From The Contra Costa Times:
The first thing that Steven France, director of Del Valle Education Center, wants people to learn this fall is that the Acalanes Adult Education program is open for business. Then he wants them to sign up for their favorite classes.
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France says he's heartened by the fact that when media reports and word-of-mouth spread the news that the program would end, the reaction was immediate and strong.
"The former director galvanized the community to write letters to legislators. They expressed how closing the program would impact them," France, a former Acalanes School District administrator, said. "I find adult education remarkable. People want to continue learning, teachers want to help ESL students improve their language skills, adults want secondary education diplomas ... I've always been interested in teaching adults."
The program coordinator for adult education at Mount Diablo Unified School District said administrators in the Pleasant Hill-based program were proactive and began structural funding changes approximately three years ago.
"We began the very difficult task of transitioning our lifelong education classes from being state-supported to fee-based," said Judith Sosnowski. "We had a lot of resistance from students because they were used to paying very low fees. We lost students and teachers, but we're happy that now, we have a sustainable program."
MDUSD adult education also operates a Loma Vista campus in Concord that receives state funds, but district Secretary Denise Landry says those courses run separately because of the different funding streams.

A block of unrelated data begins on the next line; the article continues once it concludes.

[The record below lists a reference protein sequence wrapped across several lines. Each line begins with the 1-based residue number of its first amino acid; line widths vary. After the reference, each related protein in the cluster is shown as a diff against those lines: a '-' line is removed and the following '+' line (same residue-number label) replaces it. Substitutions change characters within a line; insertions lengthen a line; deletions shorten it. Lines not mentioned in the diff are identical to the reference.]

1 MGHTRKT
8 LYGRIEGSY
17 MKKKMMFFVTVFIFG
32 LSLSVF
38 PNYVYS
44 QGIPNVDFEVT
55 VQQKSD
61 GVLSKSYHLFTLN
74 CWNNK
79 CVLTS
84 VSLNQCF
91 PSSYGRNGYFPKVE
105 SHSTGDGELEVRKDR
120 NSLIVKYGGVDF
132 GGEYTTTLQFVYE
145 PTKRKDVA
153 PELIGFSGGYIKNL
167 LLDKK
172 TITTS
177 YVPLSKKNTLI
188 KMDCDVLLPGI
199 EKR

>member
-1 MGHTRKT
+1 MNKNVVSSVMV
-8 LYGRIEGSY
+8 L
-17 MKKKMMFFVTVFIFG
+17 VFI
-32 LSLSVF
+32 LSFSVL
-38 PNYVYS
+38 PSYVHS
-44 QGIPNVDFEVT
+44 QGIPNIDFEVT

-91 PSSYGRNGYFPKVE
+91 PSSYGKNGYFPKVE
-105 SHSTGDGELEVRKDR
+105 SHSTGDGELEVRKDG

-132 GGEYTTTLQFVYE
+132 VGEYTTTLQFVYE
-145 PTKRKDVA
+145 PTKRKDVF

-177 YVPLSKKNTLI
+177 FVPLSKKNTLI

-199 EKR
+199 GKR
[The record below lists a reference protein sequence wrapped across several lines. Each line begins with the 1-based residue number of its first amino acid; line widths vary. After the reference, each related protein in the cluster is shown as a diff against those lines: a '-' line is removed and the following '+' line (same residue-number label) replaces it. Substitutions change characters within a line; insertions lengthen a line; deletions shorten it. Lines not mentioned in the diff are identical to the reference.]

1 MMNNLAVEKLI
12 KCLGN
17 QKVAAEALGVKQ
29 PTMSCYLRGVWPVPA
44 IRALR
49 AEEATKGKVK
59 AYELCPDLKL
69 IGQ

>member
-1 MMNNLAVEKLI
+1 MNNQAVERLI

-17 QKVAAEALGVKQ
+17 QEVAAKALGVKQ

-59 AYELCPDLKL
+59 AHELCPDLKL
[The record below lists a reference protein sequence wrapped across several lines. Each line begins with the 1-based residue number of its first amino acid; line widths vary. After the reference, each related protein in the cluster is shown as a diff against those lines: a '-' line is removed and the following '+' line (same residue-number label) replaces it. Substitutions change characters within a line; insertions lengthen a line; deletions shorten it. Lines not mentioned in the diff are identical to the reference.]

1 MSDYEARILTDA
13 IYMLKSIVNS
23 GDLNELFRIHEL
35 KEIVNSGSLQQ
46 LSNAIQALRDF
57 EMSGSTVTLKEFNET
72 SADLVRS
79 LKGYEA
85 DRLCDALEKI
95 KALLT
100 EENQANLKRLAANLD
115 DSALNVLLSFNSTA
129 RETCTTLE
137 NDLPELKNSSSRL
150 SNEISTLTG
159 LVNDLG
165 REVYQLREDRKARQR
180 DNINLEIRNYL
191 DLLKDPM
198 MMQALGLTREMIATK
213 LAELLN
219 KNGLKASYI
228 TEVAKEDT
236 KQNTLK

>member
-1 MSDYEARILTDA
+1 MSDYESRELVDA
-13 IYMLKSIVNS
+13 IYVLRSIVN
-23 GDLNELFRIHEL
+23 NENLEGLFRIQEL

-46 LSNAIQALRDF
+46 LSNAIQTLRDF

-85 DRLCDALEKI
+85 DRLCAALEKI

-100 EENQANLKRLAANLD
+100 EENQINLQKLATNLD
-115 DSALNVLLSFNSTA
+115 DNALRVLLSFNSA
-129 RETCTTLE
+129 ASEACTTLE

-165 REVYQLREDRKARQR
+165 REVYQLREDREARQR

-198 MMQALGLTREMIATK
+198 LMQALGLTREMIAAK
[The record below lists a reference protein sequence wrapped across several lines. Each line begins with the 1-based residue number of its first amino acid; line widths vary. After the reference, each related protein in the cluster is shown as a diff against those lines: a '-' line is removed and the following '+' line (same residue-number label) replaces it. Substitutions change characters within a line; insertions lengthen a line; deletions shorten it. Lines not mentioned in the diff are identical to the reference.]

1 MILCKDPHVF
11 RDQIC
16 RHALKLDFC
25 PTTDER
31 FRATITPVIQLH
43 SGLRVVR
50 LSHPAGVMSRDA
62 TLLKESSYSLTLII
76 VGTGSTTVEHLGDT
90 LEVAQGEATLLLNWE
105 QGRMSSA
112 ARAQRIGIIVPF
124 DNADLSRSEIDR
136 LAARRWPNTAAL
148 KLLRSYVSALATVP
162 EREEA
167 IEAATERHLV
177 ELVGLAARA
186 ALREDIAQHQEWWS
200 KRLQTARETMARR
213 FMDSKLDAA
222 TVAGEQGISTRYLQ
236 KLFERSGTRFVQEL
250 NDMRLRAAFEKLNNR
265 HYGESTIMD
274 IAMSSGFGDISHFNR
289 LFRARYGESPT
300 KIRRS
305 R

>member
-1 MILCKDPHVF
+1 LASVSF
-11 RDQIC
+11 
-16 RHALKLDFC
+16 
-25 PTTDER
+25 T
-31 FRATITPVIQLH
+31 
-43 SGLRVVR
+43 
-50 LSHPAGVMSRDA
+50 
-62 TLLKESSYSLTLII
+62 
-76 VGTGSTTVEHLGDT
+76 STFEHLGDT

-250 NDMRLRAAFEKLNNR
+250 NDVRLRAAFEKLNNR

Other adult education options in Contra Costa County are already entirely fee-based.
The Bernard Osher Foundation's "OLLI@Berkeley" offers six-week courses, weekly lectures and special community events, in Berkeley and Lafayette. Three membership tiers (Single Term, Annual and Premium) are priced at $50, $100 and $850, respectively.
Diablo Valley College's Emeritus College offers courses to adults that include Italian and French languages, music history, vineyard tours, psychology classes and special fundraiser concerts, among others. Fees range from approximately $18 to $70.
"Our expenses, instructor salaries, brochure printing, staff hours, mailing and supplies need to be covered by student fees and fundraisers. We receive no outside funding," says Director Debby Muskar.
Acalanes' program fees vary depending on the course. With this year's increase, one-day classes are $25, 10-day courses average about $120, and art classes for which materials are required are $150 to $170. World languages are among the most popular courses. With one year to prove viable, France says his "number one emphasis" is to tell people "We're ready to enroll, expand and support the community's further learning."
Acalanes adult education registration begins Aug. 17 at 8 a.m. for all classes.
Fall classes begin Sept. 4.
For information, go to www.acalanes.k12.ca.us/adulted.